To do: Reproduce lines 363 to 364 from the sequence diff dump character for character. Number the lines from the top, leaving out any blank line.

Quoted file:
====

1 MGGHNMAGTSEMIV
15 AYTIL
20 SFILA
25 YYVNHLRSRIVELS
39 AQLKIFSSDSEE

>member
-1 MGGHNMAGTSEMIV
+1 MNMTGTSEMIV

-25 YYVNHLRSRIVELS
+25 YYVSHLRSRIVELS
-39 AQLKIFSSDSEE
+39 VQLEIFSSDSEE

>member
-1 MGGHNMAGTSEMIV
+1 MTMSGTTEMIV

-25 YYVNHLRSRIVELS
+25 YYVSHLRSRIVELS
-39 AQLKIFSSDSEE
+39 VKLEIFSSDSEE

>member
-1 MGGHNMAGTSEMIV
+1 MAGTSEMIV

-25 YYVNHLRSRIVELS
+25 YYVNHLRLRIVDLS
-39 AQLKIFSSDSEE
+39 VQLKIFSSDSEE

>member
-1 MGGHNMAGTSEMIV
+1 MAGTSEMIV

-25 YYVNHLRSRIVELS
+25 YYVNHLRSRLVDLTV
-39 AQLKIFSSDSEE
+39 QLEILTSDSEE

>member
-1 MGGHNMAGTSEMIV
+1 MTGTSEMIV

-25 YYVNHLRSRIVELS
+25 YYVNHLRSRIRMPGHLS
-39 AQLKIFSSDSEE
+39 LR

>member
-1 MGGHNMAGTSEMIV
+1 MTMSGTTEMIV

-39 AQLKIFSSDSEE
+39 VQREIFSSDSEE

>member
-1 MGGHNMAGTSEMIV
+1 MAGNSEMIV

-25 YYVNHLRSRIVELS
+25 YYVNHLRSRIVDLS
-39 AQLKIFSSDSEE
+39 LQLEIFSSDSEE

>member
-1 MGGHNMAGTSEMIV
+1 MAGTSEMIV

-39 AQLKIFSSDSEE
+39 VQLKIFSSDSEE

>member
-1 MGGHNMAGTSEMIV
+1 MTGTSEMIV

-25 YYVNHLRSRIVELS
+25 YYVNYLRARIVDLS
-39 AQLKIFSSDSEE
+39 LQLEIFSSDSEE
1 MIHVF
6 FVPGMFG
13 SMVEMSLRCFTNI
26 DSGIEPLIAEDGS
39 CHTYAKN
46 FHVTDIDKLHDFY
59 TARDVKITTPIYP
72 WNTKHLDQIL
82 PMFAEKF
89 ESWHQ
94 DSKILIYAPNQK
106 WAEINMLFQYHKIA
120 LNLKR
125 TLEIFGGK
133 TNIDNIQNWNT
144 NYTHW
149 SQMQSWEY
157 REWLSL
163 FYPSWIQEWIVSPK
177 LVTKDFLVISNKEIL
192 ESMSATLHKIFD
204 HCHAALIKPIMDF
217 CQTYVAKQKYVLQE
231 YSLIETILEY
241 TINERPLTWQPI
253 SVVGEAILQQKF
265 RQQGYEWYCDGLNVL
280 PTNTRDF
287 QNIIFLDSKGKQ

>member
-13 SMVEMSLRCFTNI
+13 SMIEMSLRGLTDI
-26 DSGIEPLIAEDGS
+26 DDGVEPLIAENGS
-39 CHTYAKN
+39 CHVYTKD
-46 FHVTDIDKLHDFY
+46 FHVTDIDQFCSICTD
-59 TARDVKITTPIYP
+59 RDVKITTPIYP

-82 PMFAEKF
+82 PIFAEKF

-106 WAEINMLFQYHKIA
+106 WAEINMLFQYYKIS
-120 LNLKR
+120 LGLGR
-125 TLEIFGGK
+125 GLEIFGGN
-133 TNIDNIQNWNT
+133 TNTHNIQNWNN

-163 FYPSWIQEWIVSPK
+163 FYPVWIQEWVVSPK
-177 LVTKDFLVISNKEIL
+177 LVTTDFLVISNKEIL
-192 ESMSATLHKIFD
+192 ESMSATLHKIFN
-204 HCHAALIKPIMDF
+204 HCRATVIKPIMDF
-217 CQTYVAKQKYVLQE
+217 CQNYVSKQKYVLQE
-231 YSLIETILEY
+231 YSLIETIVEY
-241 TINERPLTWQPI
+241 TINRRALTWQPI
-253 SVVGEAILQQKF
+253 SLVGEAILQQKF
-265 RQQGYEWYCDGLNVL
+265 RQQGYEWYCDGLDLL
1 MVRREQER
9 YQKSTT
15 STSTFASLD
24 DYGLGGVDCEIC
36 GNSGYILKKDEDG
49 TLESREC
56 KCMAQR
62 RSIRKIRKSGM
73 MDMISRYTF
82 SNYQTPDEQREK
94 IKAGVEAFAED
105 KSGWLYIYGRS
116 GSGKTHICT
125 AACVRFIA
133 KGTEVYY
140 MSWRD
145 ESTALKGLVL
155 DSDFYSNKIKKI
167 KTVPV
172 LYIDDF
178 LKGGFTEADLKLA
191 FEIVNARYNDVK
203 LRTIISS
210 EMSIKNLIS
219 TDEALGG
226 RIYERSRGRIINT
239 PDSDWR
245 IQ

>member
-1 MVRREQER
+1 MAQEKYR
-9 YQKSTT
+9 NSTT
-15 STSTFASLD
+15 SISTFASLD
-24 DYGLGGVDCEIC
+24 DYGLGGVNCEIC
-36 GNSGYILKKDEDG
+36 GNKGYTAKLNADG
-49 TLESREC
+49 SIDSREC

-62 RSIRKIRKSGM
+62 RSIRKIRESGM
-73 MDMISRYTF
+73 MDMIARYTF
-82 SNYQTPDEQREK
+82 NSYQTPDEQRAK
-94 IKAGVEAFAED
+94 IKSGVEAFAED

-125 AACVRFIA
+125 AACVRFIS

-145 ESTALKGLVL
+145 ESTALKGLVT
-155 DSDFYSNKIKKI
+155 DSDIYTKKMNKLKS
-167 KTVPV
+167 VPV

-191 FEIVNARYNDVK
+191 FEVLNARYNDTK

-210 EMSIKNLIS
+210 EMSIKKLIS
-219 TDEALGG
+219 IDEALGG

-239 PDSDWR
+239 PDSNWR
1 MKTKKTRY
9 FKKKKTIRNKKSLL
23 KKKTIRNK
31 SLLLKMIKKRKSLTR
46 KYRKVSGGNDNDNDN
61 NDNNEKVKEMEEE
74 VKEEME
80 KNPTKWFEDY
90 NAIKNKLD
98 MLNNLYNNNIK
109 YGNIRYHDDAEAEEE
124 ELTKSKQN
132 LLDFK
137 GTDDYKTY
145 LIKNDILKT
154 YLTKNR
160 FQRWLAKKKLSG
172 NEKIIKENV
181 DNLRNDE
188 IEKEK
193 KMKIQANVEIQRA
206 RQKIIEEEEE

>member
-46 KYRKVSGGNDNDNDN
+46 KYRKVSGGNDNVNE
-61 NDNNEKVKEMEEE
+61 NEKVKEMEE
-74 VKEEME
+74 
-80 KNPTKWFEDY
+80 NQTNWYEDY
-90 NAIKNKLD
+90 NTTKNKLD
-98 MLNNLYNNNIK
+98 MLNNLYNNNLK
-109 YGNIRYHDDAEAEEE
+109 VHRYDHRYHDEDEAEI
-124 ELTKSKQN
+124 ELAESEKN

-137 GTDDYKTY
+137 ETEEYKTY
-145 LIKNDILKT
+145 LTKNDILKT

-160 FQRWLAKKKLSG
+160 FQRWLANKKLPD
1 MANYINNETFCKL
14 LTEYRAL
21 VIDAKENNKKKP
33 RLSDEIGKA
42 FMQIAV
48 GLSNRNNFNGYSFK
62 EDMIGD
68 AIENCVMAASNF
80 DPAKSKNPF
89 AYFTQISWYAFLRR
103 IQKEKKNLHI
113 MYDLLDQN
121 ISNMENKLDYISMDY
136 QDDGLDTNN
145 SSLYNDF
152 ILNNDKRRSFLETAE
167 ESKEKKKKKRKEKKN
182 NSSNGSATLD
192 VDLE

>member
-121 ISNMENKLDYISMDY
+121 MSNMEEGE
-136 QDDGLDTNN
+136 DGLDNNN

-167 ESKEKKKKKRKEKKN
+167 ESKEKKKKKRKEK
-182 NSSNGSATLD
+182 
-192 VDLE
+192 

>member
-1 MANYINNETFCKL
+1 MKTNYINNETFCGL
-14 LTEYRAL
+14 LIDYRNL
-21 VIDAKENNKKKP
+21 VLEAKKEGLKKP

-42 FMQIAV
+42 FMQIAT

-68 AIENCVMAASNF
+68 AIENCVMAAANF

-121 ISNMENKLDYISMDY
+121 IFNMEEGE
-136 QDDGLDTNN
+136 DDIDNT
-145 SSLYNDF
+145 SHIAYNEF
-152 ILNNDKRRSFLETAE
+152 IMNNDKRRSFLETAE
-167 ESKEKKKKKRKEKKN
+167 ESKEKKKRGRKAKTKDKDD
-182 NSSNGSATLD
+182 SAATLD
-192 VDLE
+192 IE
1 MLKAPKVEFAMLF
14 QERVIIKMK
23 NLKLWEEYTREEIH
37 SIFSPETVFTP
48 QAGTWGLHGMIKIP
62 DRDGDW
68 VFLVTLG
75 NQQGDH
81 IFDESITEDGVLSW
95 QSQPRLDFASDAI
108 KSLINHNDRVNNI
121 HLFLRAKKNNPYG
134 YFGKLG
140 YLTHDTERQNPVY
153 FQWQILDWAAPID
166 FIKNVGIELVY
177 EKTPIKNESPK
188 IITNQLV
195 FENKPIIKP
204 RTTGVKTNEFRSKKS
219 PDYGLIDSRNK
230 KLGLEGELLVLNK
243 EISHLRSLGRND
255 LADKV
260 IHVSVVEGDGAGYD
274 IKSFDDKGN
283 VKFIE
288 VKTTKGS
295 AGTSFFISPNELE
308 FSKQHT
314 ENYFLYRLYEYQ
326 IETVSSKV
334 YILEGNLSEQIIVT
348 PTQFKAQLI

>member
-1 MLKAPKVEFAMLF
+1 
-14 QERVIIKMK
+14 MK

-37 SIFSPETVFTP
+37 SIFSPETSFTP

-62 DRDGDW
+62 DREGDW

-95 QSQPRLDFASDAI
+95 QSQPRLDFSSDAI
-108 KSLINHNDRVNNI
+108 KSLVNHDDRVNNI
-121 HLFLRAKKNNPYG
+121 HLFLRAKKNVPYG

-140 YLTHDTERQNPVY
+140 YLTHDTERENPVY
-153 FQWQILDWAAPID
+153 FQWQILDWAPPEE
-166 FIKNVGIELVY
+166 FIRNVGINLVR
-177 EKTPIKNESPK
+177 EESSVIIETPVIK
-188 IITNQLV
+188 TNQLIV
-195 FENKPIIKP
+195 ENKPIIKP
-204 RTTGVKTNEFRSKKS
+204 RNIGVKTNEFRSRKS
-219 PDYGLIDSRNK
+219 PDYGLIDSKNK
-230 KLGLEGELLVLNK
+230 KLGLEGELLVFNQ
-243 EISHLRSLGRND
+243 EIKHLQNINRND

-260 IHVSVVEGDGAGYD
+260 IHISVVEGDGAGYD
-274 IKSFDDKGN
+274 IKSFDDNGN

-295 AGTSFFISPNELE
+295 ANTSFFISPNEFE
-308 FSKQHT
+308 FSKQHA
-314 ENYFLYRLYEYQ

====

-230 KLGLEGELLVLNK
+230 KLGLEGELLVFNQ